Item No: cdc283501
Title: ALs to David C. Colden
Monday Fourth April 1842.
My Dear Friend.
We arrived here this morning, safe and sound, and not materially the worse for wear; although the Pittsburgh Levees were rather hard work, & although certain gaunt and grim Pittsburghians did stand behind the door and in remote corners of the reception chamber by the hour together; and resist all temptations to come forth, or to be seduced into conversation. Mrs. Colden (the beloved Mrs. Colden, if I may make so bold as to trust that expression to your keeping) complimented me, before I left New York, on my feats of sleight of hand. I am improving very much; and expect to be able in a short time to swallow a black-handled dinner knife, and reproduce it at pleasure. I have not yet passed the ferrule, but I am getting on by degrees. Necessity and two-pronged forks are the mothers of invention.
Our letters, thank God, brought none but the best and most cheerful and cheering news. We are entrusted with more kind remembrances and messages to you, than the Post Office at this place will undertake to forward on any terms. The Theatre flourishes nobly, but Macready has been very hard-worked and is not quite well, wherefore he writes in low Spirits. I have returned his shuttlecock more lightly than it came, and hope the match will be played out, merrily, on both sides.
Did you ever pass a night on board a canal boat? Did you ever pass a morning on board a canal boat? Did you ever find yourself on board a canal boat under any circumstances when washing and dressing were necessary? If not, I exult in the consciousness of my immeasurable superiority. When I think of the cold mornings whereon I scooped the dirty water out of the canal with a tin ladle chained to the boat, and having so filled a tin basin also chained to the boat, plunged my face into the same, and wiped it into a kind of damp and slimy dryness on the jack towel, I feel something between Robinson Crusoe and Philip Quarll, with a dash of Sinbad the Sailor – and think of leaving off ordinary clothes, and going clad, for the future, in skins and furs; with a gun on each shoulder, and two axes in a belt round my middle.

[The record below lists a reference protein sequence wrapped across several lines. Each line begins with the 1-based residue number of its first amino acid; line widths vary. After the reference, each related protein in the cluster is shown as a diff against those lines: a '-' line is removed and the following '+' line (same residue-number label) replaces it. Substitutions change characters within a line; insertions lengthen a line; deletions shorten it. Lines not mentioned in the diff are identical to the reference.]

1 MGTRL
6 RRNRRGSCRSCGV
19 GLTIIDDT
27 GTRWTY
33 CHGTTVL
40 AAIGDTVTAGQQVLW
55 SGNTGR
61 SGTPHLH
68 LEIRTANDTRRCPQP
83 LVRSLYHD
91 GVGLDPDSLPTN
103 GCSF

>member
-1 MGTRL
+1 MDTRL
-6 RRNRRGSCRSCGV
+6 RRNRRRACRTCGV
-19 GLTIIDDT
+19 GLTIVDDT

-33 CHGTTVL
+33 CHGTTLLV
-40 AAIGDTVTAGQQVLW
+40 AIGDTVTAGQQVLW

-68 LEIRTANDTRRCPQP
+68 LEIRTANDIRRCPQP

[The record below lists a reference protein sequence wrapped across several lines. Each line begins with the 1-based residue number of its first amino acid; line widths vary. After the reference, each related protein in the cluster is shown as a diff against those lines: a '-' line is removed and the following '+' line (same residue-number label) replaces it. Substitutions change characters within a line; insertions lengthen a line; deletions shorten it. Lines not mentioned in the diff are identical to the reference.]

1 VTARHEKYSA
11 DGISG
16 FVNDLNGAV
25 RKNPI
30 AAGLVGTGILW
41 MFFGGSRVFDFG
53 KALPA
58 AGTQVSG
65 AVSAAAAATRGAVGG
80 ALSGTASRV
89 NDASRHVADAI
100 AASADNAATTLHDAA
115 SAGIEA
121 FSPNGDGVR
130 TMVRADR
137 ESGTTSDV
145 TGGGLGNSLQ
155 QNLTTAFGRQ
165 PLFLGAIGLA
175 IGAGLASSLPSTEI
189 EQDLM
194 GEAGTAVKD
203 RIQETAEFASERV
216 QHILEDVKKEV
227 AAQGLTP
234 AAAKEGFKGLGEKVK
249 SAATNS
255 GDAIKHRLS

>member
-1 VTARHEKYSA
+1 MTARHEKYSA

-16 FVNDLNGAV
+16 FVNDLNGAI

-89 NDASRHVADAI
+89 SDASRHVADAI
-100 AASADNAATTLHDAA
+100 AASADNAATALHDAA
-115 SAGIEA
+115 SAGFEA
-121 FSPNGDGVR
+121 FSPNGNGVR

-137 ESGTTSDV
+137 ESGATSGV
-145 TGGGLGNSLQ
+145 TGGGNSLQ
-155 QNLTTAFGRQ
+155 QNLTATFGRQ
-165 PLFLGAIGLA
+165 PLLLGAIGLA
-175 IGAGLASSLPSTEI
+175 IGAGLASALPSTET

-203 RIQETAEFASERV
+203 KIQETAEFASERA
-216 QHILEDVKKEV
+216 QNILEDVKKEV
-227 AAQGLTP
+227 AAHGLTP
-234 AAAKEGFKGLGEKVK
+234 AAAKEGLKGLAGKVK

We are not quite clear whether we shall cross to Chicago from St. Louis, and so get to Buffaloe by the Lakes; or whether we shall return to Pittsburgh by steamboat, and to from that place to Erie, and so to Buffaloe. Some wise men of the West have told me that the Grand Prairie will be too wet for comfortable travelling until May; and other wise men report that its present state is nothing less than perfection. In like manner, some authorities are of opinion that it takes four days and nights to cross the Prairies; and others know for a certainty that the journey can be accomplished in four and twenty hours. Upon the whole – though I shall not finally decide until I have consulted the St. Louis people – and I think it most likely that we shall eschew the Lakes, and avoid sea-sickness. Sich (as Miggs would say) is Mrs. D desires; and as my wishes is to please her inclinations, it will be my endeavors to make myself comformable to her dispositions, though I am but a husband.